How will I learn?
Teaching on the LLM course will mostly be seminar-based which will promote group and individual interaction, which also ensures that every individual student is encouraged to contribute to discussions. Seminar-based teaching enables lecturers and students to discuss issues and investigate topics in greater depth, and develops critical thinking and solution-based learning skills in students; whilst also allowing the course teachers to monitor closely each individual’s progress. Emphasis will be placed on the use of virtual learning through the mechanism of the Blackboard computer-assisted learning system and databases such as Westlaw and LexisNexis. Throughout all modules, comparative elements with other legal systems will be emphasised.
Teaching will be in English; however, according to the University’s Welsh language policy, students who so wish may be examined and present essays, coursework and dissertations through the medium of Welsh.
Modules for the current academic year
Module listings are for guide purposes only and are subject to change. Find out what our students are currently studying on the Law Modules page.
Course content is for guidance purposes only and may be subject to change.
We accept applications from graduates of LLB and other disciplines. For LLB graduates, we normally require a minimum of a lower second class degree from an approved University. Applications will be considered on a case by case basis for students with degrees in other subjects. Alternatively, possession of a suitable professional qualification or relevant practical experience may be accepted.
In general, all applicants are judged on their individual merits. Work experience and other factors are also taken into consideration.
We have many years’ experience of making offers of entry based on qualifications awarded worldwide and we welcome applications from international students. Entry will require a qualification deemed to be equivalent in level to the UK bachelor degree. For further advice and guidance about your qualification, please contact us at email@example.com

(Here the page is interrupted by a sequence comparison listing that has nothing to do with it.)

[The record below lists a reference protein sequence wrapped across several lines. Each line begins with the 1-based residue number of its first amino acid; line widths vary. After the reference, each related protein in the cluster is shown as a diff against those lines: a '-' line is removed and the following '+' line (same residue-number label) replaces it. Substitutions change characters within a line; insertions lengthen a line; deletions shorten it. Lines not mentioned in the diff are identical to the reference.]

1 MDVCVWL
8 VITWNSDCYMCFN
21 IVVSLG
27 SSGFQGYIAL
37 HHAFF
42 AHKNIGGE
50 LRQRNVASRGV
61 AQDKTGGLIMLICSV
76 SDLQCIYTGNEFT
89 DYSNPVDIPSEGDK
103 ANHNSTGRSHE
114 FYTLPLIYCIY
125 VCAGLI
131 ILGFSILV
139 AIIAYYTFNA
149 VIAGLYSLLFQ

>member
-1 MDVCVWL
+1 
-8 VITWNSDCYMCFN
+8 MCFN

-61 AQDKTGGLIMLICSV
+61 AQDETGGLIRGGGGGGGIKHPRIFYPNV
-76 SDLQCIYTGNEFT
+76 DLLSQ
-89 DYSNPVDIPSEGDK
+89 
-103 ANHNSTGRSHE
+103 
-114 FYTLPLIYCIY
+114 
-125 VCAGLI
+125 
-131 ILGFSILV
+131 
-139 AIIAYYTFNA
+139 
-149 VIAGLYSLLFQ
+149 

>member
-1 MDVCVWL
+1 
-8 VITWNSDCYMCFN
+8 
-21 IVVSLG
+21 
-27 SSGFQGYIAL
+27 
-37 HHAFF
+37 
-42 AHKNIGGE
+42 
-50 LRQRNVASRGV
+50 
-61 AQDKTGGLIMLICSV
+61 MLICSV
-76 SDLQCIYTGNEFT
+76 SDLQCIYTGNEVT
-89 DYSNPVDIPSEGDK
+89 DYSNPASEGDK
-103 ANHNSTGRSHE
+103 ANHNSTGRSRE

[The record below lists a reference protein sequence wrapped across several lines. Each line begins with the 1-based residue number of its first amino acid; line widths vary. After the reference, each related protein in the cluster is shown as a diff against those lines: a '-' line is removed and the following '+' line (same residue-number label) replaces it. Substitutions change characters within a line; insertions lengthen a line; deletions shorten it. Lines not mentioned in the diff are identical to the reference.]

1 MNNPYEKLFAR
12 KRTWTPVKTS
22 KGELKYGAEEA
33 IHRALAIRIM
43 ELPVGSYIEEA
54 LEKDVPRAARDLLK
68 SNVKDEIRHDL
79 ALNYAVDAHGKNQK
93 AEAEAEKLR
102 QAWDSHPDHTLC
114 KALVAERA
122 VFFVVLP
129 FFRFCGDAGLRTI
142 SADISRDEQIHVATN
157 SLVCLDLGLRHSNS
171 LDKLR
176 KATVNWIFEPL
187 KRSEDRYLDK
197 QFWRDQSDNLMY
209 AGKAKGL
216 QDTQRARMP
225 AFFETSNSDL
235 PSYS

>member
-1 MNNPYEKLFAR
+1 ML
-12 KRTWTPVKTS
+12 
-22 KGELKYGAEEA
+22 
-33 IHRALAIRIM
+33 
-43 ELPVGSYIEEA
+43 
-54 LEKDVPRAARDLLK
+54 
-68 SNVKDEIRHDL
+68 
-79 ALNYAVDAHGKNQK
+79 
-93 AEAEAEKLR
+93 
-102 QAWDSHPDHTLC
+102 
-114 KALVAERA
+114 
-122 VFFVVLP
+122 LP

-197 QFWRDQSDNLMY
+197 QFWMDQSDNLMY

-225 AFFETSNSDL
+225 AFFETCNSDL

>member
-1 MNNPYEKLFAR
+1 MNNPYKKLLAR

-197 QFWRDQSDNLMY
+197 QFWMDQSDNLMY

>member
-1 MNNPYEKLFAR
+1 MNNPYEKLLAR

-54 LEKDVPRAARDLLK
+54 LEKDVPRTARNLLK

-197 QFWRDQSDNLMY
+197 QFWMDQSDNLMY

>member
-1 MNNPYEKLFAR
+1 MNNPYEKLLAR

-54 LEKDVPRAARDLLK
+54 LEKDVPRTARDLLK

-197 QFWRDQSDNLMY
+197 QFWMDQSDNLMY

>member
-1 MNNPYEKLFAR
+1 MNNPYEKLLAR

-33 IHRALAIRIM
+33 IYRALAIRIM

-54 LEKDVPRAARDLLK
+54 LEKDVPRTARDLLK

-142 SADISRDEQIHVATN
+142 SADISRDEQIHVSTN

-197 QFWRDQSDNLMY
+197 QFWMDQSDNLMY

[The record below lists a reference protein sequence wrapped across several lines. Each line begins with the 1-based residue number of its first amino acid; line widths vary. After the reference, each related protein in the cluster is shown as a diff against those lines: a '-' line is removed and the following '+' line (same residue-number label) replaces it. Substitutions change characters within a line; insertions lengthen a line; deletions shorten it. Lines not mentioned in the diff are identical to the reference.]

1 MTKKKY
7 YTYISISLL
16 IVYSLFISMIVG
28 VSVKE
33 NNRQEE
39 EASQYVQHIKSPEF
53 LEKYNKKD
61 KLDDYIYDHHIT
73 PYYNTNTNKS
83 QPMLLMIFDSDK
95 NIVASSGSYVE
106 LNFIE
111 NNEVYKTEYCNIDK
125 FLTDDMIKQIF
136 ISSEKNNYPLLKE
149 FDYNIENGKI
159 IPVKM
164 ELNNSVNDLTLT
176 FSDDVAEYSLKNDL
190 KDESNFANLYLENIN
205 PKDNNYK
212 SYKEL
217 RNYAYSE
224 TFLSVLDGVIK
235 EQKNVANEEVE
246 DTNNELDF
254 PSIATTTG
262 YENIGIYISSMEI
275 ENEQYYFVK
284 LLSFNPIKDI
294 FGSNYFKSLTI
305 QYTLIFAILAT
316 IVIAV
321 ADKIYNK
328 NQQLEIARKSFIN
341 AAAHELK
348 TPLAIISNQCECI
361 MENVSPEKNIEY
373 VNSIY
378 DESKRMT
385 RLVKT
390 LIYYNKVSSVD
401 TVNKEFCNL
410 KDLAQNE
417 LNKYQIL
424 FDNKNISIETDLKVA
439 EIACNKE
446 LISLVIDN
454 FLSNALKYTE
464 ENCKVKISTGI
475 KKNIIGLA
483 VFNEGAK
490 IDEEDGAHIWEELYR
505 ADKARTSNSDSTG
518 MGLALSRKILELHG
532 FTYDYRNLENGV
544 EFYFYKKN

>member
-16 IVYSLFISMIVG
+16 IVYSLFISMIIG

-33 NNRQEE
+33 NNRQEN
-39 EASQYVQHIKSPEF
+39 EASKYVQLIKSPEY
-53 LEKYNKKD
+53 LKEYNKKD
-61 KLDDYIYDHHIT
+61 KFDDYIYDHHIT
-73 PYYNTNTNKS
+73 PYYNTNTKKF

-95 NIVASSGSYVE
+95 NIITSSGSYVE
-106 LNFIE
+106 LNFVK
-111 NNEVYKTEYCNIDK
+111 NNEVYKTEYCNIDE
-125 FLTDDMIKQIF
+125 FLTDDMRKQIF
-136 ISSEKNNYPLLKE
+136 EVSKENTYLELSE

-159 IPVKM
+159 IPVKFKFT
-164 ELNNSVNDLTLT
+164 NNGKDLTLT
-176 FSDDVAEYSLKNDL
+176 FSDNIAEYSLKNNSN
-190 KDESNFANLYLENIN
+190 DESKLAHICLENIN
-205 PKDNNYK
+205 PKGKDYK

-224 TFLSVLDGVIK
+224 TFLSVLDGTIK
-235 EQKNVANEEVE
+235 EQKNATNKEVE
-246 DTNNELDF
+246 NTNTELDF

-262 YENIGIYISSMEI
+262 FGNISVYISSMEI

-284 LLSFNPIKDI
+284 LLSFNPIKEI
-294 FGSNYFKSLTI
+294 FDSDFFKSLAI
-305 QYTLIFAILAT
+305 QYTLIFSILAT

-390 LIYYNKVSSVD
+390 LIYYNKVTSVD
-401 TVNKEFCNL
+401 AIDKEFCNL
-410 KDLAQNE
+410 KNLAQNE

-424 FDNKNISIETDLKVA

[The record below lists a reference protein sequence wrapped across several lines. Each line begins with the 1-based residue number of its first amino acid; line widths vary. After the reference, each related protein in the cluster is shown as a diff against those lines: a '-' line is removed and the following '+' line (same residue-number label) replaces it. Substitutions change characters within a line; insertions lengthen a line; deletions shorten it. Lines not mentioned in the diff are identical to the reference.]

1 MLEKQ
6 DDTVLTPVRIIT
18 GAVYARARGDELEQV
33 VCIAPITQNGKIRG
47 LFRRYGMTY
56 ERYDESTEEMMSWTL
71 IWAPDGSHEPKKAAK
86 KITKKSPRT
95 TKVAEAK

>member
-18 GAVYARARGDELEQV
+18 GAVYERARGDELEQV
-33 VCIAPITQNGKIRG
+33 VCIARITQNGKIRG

International applicants are normally required to provide evidence of English language proficiency. The minimum English language requirements will normally be:
- IELTS 6.5 with at least 6.0 in each individual component score
- Pearson PTE: a score of 62 (with no element lower than 58)
- Cambridge English Test – Advanced: 176 (with no element lower than 169)
In addition to developing your expertise in specialist areas, studying for a Masters of Law degree adds value to your CV and enhances your career opportunities. The skills set of an LLM graduate includes legal research and writing, analysis, and critical evaluation and communication skills, which are highly valued by both the public and private sector alike.
Students can also benefit from our clinical legal education program and CYMUNED employability scheme. In addition, Law takes part in the annual College Employability Fair, which introduces students to a variety of prospective employers in traditional and non-traditional legal careers. Students can also develop additional advocacy skills in our moot courtroom.
LLM study opens a range of professional opportunities for students hoping to develop a career within domestic, regional or international law, or those already in a legal career. Studying a Masters of Law (LLM) can also help you gain employment in sectors such as;
- the civil service
- government departments
- international diplomacy
- teaching and further academic research